EasyJet has seen its revenues per passenger surpass the average £100 for the first-time, showing the impact of inflation on holidaymakers this year.
The British short-haul carrier, Britain’s most popular airline, that accounts for the majority of flights from Gatwick reported £203 millions in profits for the quarter April to June, up from £114 million last year.
The company stated that it expects to record record profits during peak summer but warned that this would depend on how much disruption is caused by the air traffic control strike in Europe.
EasyJet’s revenues grew by 34 percent in the quarter from the end of the spring to the end June. The company carried 23,45 million passengers, generating £2,36 billion.
EasyJet passengers spent an average of £100.63 for each flight, including the fare and ancillary fees for baggage, priority boarding, and package holidays. This is 26 percent more than the £79.77 its passengers paid during the same quarter of last year. This is a 50 per cent increase on the £66.70 that they paid before the pandemic, in the three-month period ending June 2019.
EasyJet’s preferred parameter, revenue per seat flown (which is the easiest to measure), shows a 23 percent increase over last year. The inflation rate for 2019 is 33 percent.
EasyJet has achieved success by concentrating on only profitable routes, increasing fares, and charging more.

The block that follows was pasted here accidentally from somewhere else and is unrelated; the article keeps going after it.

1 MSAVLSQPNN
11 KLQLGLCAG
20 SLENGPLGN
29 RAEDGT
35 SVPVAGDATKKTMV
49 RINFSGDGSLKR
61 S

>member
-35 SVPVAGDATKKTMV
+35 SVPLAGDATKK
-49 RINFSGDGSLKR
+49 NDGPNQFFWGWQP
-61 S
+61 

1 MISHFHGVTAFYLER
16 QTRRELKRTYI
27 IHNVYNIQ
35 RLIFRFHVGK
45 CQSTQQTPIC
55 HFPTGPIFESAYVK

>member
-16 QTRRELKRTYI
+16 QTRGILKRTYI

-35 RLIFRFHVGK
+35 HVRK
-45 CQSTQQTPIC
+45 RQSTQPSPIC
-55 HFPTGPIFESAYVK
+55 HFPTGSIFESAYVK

EasyJet’s revenues increased by 34% compared to the spring of 2019. It flew 9% fewer seats, carried 11% fewer passengers and had a lower passenger load. EasyJet’s third quarter, from April to June, closes on September 30.
Johan Lundgren said that the strong passenger demand in the third quarter was a major factor for our performance. We expect another record-breaking pre-tax profit in the fourth quarter.
EasyJet’s summer quarter 2022 saw a profit that was a record at the time, of £674million. However, the losses it had suffered earlier in the year when it was still operating with the Covid-19 restrictions meant that it ended the financial year £178million in the red.
EasyJet relies on a good summer to bring it out of its red for the entire financial year. EasyJet’s spring quarter was profitable, with 310 aircraft operated. However, the winter loss of £441million left it in the red for the first nine month of the year.
The airline’s winter outlook stated that it is “seeing good booking momentum with sold ticket yields, load factors and planned capacity increasing over 15% for the December quarter”.
EasyJet’s stock price has remained essentially flat since the beginning of the year, when investors realized that airlines would operate in a more normal environment during the peak seasons in 2023. Early trading saw the share price drop 1p, to 494p. This valued the company at £3.7billion.